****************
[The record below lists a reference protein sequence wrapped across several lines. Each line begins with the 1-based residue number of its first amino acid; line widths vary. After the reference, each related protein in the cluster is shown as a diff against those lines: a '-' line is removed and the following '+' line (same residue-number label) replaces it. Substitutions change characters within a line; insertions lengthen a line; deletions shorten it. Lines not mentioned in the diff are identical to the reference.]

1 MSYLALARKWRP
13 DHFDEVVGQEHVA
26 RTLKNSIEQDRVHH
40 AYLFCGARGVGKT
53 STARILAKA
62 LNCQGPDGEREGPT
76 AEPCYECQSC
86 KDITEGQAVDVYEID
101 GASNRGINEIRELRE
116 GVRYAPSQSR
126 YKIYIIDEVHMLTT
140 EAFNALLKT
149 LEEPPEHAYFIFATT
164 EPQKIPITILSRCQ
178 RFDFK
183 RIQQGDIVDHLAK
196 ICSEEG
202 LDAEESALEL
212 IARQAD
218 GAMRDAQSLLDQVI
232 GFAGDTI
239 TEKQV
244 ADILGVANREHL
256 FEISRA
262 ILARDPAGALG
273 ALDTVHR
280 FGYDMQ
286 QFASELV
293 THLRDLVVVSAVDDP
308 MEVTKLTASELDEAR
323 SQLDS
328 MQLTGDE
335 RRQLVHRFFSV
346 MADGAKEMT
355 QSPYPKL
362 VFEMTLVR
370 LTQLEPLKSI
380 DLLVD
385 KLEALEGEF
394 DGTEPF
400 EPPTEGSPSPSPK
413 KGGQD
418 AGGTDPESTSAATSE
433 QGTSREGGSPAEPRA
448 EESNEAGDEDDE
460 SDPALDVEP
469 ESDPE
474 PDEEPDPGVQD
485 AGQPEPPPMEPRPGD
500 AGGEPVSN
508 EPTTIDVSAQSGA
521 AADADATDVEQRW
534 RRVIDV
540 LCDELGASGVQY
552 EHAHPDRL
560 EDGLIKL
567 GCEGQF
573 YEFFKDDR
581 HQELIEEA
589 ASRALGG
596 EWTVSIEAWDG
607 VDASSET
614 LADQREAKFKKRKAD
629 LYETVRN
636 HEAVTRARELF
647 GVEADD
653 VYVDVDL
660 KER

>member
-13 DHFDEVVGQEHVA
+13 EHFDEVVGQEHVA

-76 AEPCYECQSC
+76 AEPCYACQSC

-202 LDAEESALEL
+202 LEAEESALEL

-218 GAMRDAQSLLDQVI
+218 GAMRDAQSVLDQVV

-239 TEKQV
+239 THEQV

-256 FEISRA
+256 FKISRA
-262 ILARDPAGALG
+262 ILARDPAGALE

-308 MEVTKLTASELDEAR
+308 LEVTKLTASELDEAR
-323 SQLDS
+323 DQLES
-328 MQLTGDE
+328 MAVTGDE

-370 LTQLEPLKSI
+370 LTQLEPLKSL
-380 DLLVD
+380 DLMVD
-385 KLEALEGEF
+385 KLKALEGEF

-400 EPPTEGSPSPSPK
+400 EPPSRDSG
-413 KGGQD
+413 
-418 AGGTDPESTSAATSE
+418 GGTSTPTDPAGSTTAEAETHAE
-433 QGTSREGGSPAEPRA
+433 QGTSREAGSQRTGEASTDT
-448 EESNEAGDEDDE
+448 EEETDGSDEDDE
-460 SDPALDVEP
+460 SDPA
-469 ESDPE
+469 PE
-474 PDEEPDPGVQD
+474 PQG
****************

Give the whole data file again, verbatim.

[The record below lists a reference protein sequence wrapped across several lines. Each line begins with the 1-based residue number of its first amino acid; line widths vary. After the reference, each related protein in the cluster is shown as a diff against those lines: a '-' line is removed and the following '+' line (same residue-number label) replaces it. Substitutions change characters within a line; insertions lengthen a line; deletions shorten it. Lines not mentioned in the diff are identical to the reference.]

1 MSYLALARKWRP
13 DHFDEVVGQEHVA
26 RTLKNSIEQDRVHH
40 AYLFCGARGVGKT
53 STARILAKA
62 LNCQGPDGEREGPT
76 AEPCYECQSC
86 KDITEGQAVDVYEID
101 GASNRGINEIRELRE
116 GVRYAPSQSR
126 YKIYIIDEVHMLTT
140 EAFNALLKT
149 LEEPPEHAYFIFATT
164 EPQKIPITILSRCQ
178 RFDFK
183 RIQQGDIVDHLAK
196 ICSEEG
202 LDAEESALEL
212 IARQAD
218 GAMRDAQSLLDQVI
232 GFAGDTI
239 TEKQV
244 ADILGVANREHL
256 FEISRA
262 ILARDPAGALG
273 ALDTVHR
280 FGYDMQ
286 QFASELV
293 THLRDLVVVSAVDDP
308 MEVTKLTASELDEAR
323 SQLDS
328 MQLTGDE
335 RRQLVHRFFSV
346 MADGAKEMT
355 QSPYPKL
362 VFEMTLVR
370 LTQLEPLKSI
380 DLLVD
385 KLEALEGEF
394 DGTEPF
400 EPPTEGSPSPSPK
413 KGGQD
418 AGGTDPESTSAATSE
433 QGTSREGGSPAEPRA
448 EESNEAGDEDDE
460 SDPALDVEP
469 ESDPE
474 PDEEPDPGVQD
485 AGQPEPPPMEPRPGD
500 AGGEPVSN
508 EPTTIDVSAQSGA
521 AADADATDVEQRW
534 RRVIDV
540 LCDELGASGVQY
552 EHAHPDRL
560 EDGLIKL
567 GCEGQF
573 YEFFKDDR
581 HQELIEEA
589 ASRALGG
596 EWTVSIEAWDG
607 VDASSET
614 LADQREAKFKKRKAD
629 LYETVRN
636 HEAVTRARELF
647 GVEADD
653 VYVDVDL
660 KER

>member
-13 DHFDEVVGQEHVA
+13 EHFDEVVGQEHVA

-76 AEPCYECQSC
+76 AEPCYACQSC

-202 LDAEESALEL
+202 LEAEESALEL

-218 GAMRDAQSLLDQVI
+218 GAMRDAQSVLDQVV

-239 TEKQV
+239 THEQV

-256 FEISRA
+256 FKISRA
-262 ILARDPAGALG
+262 ILARDPAGALE

-308 MEVTKLTASELDEAR
+308 LEVTKLTASELDEAR
-323 SQLDS
+323 DQLES
-328 MQLTGDE
+328 MAVTGDE

-370 LTQLEPLKSI
+370 LTQLEPLKSL
-380 DLLVD
+380 DLMVD
-385 KLEALEGEF
+385 KLKALEGEF

-400 EPPTEGSPSPSPK
+400 EPPSRDSG
-413 KGGQD
+413 
-418 AGGTDPESTSAATSE
+418 GGTSTPTDPAGSTTAEAETHAE
-433 QGTSREGGSPAEPRA
+433 QGTSREAGSQRTGEASTDT
-448 EESNEAGDEDDE
+448 EEETDGSDEDDE
-460 SDPALDVEP
+460 SDPA
-469 ESDPE
+469 PE
-474 PDEEPDPGVQD
+474 PQG